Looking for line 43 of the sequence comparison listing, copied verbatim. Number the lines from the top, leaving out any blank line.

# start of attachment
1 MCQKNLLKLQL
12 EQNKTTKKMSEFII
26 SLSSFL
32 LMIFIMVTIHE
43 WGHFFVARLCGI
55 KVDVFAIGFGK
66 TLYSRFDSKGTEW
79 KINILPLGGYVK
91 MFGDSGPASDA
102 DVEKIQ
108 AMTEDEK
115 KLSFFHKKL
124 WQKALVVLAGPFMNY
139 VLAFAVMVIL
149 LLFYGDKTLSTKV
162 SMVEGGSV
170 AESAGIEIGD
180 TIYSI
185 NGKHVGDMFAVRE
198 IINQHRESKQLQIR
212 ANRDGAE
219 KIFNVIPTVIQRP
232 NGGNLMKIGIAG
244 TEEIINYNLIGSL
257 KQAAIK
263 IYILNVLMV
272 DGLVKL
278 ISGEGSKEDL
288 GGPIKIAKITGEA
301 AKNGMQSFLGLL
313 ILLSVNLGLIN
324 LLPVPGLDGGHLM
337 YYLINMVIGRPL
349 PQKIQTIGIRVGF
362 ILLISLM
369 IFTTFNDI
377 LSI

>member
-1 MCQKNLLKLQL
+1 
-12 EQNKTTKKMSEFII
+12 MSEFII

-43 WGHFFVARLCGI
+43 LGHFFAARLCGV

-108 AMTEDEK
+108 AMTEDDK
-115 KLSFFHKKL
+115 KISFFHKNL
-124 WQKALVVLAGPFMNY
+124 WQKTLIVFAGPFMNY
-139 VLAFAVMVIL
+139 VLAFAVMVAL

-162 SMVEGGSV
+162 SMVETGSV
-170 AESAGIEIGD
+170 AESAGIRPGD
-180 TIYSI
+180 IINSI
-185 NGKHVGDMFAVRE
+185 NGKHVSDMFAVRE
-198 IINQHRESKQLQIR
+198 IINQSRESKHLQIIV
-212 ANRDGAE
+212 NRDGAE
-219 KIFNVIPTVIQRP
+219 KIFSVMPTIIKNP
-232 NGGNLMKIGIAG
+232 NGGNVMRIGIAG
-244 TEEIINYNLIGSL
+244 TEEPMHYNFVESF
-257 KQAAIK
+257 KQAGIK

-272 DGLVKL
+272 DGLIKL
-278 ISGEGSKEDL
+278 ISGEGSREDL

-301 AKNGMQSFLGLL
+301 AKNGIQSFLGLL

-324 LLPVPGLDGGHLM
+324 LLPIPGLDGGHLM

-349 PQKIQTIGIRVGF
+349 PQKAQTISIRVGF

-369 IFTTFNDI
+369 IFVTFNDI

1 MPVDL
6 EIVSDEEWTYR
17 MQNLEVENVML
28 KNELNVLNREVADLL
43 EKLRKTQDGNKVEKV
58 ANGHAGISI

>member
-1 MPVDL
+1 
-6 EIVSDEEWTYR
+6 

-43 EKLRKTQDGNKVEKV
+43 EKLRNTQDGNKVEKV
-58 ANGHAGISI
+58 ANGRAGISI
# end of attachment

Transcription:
-43 WGHFFVARLCGI